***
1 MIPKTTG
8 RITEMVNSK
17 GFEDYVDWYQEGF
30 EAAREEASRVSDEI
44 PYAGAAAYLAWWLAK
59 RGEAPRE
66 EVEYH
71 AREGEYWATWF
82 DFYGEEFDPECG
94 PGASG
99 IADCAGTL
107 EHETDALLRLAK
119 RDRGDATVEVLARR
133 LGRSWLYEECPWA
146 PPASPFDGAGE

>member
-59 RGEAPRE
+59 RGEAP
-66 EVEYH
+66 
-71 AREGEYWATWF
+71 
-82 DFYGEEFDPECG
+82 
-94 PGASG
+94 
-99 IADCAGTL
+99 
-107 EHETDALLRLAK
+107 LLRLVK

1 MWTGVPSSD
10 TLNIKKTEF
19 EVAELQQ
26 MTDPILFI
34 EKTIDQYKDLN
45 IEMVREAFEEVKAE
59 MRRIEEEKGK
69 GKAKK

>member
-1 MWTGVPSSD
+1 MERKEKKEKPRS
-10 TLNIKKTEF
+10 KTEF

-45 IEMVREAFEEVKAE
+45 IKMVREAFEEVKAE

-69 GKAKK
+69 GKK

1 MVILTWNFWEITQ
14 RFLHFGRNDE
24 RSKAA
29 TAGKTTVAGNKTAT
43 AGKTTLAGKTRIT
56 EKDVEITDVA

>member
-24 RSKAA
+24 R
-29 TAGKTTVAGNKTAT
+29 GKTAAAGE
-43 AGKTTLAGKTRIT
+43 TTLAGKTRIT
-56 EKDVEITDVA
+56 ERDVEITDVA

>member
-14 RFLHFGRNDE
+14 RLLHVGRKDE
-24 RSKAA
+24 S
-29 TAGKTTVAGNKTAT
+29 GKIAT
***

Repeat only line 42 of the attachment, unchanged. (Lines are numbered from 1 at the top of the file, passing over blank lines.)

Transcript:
-10 TLNIKKTEF